The opportunity to honor their dying loved one comes before the actual death.  

These emotional clips highlight how preparing for our death can create opportunities for meaningful exchanges. After all, expressing love and gratitude is even more rewarding when the recipient is there to hear what we have to say. While we may not all have an opportunity to arrange a so-called living funeral ahead of our deaths, these stories remind us to tell and show our loved ones how we feel while we still can.

» MORE: An online memorial is a perfect ending to honor and celebrate someone's life. Create one for free.

Death with dignity

Arguably the most powerful segment of the documentary is the one that follows Dick Shannon as he prepares to utilize California’s “death with dignity” law. Dying from cancer that has now spread to his lungs, Dick is determined to “end his life in a way that I choose,” which he will do by taking special medications, referred to as “medical aid in dying.” Before the specific day that Dick chooses to be his last, he prepares by building his own coffin alongside his son-in-law, hosting a celebration-of-life event to say farewell to loved ones, and planning the details of his final moments.

For so many, avoidance of death stems from a fear of lack-of-control. Dick’s story shows that we can reclaim control over our end of life. While we may not all have the ability or desire to organize our ends to the level of detail Dick did, the fact that we can play a role in directing our own endings is still a revelation. And this is the magic of Alternate Endings. In reminding viewers that we can have some control over our end of life, the documentarians help make space for us to contend with death in a new way. They open our eyes to the unlimited possibilities we can explore as we navigate how to make our endings matter.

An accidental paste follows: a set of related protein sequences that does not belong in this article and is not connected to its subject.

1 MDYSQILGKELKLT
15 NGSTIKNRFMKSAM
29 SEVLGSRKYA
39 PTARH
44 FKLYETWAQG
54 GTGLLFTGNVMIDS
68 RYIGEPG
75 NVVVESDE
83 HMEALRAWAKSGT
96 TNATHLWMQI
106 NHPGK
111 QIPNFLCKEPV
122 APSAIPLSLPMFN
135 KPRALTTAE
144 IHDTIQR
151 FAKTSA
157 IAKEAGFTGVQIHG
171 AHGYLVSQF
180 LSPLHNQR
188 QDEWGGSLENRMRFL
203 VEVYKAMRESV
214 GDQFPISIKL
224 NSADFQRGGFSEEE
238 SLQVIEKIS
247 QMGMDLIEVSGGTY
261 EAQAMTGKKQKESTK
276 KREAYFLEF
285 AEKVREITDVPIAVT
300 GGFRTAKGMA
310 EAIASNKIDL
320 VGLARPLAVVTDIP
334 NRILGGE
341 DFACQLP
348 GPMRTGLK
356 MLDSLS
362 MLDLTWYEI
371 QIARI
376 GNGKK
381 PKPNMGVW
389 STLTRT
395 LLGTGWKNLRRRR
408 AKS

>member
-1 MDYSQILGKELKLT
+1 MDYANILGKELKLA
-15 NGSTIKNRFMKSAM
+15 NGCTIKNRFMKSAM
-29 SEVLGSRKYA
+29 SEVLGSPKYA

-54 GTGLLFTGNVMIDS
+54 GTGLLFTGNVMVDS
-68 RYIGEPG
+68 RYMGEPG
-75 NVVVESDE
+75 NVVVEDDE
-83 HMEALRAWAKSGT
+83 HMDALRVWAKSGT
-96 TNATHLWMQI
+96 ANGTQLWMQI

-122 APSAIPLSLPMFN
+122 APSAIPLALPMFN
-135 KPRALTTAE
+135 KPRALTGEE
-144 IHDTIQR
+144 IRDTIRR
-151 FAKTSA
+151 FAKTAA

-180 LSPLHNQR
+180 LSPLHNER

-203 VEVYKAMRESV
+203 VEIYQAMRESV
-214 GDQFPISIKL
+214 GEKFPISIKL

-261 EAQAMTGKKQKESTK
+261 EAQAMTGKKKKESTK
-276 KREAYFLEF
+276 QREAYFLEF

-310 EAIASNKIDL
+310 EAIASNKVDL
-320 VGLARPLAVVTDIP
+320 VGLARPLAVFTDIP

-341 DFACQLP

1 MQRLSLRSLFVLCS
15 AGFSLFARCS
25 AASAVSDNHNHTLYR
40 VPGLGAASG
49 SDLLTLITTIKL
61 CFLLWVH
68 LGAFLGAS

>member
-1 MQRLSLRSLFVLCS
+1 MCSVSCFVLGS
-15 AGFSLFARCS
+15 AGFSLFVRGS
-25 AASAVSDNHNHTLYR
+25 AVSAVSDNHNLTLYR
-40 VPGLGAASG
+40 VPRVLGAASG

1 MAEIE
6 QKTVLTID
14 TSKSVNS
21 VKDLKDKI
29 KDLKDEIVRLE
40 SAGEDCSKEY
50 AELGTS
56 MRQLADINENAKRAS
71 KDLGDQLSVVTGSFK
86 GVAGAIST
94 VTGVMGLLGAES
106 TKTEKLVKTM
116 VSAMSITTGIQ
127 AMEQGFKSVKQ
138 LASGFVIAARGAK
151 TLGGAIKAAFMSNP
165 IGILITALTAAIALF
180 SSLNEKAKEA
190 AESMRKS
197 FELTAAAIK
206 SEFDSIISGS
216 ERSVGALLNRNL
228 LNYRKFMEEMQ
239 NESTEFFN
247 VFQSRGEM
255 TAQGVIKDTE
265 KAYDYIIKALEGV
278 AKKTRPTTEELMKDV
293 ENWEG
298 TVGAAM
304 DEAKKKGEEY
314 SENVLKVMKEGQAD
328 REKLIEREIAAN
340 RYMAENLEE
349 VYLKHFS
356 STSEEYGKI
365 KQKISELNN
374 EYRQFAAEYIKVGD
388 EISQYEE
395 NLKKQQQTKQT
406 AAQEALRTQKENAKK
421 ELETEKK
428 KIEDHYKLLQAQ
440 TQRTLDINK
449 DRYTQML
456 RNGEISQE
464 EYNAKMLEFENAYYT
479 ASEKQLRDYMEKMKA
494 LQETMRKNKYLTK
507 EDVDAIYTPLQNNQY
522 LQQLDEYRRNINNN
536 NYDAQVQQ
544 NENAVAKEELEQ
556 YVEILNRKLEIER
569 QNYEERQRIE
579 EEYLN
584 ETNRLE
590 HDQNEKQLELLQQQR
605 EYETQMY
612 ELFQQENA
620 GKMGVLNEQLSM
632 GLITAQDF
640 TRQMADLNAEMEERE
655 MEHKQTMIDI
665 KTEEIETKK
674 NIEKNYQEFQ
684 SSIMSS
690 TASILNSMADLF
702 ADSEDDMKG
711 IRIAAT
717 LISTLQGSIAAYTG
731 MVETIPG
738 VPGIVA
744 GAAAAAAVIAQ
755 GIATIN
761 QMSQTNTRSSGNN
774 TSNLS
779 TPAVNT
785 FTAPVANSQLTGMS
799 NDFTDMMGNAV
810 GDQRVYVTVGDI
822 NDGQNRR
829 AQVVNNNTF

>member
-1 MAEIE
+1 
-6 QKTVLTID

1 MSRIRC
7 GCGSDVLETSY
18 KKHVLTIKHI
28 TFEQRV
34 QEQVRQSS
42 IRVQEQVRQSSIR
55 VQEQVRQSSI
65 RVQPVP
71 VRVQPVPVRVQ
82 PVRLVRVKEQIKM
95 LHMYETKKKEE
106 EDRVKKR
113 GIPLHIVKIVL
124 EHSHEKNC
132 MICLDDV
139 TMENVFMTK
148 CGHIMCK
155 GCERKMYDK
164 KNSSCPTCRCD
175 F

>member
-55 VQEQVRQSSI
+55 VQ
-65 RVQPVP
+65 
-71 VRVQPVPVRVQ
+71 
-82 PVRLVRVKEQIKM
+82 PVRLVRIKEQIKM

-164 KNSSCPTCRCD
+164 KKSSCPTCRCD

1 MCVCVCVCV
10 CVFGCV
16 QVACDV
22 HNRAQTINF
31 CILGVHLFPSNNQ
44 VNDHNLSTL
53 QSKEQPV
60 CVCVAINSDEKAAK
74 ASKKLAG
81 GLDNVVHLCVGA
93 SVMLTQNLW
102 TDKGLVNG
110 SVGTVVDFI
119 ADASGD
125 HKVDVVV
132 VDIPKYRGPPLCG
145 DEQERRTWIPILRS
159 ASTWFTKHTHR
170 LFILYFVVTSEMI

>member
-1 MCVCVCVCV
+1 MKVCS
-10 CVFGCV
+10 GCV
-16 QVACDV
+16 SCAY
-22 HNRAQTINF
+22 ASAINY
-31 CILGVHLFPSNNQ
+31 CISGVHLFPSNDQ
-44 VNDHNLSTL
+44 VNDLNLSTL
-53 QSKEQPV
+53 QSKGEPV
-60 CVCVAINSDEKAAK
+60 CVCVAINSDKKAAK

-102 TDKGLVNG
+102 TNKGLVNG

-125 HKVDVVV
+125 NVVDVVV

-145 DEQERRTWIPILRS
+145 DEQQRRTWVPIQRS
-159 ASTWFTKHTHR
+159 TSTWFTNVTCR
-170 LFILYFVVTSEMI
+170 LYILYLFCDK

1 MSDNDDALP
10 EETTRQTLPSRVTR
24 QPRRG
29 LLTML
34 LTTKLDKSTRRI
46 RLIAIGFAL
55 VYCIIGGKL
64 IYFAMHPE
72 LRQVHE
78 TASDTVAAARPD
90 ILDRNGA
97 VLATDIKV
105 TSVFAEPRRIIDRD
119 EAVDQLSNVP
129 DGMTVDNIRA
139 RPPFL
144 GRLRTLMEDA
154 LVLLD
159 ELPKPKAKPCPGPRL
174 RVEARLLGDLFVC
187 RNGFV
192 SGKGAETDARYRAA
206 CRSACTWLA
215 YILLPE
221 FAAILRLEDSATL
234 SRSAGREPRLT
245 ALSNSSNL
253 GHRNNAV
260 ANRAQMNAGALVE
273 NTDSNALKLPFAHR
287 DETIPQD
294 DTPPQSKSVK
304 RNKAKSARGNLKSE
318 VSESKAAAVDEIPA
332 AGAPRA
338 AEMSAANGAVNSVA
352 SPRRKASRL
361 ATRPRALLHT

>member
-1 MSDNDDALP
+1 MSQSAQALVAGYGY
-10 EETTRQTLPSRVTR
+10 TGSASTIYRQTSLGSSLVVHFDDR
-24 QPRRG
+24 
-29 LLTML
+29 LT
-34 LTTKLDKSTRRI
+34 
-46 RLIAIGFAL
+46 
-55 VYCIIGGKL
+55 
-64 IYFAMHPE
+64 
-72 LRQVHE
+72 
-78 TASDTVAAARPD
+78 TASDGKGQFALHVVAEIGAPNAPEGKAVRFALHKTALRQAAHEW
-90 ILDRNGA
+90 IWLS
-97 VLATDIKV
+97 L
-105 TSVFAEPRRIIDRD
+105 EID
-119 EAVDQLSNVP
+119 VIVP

There is no one way to die or remember a life.  

In the end…

Alternate Endings gives viewers a close-up, personal look into intimate end-of-life moments, conveying a clear message: There is no one way to die or remember a life. Whether the intention is to shape an ending that deeply aligns with the person we were in life, to create opportunities for powerful expressions of love and gratitude, or some combination thereof, everyone must decide for themselves what type of end they want. And it’s a question that’s worth thinking about now rather than later. So, I ask you, how do you want your story to end?